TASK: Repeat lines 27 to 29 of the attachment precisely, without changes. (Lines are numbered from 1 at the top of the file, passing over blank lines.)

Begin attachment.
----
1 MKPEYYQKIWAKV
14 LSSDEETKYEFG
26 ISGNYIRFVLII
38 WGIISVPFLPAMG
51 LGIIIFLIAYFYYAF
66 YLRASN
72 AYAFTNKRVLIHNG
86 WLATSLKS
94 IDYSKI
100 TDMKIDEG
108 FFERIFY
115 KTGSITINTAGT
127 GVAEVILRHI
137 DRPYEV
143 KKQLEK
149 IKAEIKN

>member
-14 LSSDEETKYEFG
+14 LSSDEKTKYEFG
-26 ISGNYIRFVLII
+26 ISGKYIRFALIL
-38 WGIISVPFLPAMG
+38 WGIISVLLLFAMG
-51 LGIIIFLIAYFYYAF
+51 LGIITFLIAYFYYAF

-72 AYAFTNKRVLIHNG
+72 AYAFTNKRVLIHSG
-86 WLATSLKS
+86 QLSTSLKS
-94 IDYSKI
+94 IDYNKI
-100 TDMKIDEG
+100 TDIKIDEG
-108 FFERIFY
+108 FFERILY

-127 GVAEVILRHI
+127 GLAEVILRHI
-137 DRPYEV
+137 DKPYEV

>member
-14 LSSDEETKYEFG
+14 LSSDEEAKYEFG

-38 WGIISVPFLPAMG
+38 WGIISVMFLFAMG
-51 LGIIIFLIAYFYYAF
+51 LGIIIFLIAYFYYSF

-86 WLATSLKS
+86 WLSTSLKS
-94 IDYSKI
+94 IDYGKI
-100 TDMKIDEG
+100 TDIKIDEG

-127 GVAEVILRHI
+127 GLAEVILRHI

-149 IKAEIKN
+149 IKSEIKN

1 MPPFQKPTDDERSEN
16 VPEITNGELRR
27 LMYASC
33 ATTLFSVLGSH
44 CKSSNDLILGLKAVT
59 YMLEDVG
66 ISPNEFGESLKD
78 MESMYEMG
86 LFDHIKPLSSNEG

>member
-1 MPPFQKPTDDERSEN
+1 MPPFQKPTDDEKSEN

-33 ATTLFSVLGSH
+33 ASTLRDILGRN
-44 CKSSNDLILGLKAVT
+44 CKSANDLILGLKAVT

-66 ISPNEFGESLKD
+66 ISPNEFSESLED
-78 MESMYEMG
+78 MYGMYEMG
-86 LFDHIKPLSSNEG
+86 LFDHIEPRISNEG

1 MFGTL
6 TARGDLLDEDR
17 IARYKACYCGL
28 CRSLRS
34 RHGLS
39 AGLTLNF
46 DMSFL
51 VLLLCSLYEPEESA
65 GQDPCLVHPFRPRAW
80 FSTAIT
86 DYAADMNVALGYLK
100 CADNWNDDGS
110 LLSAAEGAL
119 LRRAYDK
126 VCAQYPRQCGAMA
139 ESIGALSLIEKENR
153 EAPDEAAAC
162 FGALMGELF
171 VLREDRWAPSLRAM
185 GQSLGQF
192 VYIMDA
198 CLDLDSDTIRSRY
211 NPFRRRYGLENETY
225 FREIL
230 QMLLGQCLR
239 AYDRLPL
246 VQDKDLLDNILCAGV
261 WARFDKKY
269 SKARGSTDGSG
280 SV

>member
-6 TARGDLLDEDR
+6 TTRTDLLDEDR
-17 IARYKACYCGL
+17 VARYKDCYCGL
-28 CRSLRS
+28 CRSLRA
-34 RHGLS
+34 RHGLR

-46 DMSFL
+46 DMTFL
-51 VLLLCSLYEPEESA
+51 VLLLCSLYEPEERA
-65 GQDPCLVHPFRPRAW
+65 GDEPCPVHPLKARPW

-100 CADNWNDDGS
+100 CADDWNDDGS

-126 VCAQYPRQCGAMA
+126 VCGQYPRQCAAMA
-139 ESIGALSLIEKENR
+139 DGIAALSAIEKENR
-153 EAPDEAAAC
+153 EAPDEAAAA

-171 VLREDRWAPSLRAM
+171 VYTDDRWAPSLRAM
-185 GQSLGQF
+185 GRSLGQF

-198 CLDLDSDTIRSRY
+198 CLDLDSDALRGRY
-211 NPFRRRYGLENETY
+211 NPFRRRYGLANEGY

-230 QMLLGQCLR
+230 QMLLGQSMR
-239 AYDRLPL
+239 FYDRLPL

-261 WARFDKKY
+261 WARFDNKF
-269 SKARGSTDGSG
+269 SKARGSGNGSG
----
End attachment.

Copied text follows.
+72 AYAFTNKRVLIHSG
-86 WLATSLKS
+86 QLSTSLKS